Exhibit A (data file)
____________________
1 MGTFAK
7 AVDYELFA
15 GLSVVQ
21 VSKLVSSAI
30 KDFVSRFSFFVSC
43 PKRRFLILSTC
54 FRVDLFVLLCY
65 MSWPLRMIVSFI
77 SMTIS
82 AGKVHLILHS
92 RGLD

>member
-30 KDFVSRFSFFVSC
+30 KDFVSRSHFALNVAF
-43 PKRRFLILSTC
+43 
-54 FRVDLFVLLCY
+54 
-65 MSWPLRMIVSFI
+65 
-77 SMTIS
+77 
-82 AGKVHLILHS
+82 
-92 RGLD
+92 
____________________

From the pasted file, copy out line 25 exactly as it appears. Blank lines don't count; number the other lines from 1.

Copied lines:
-92 RGLD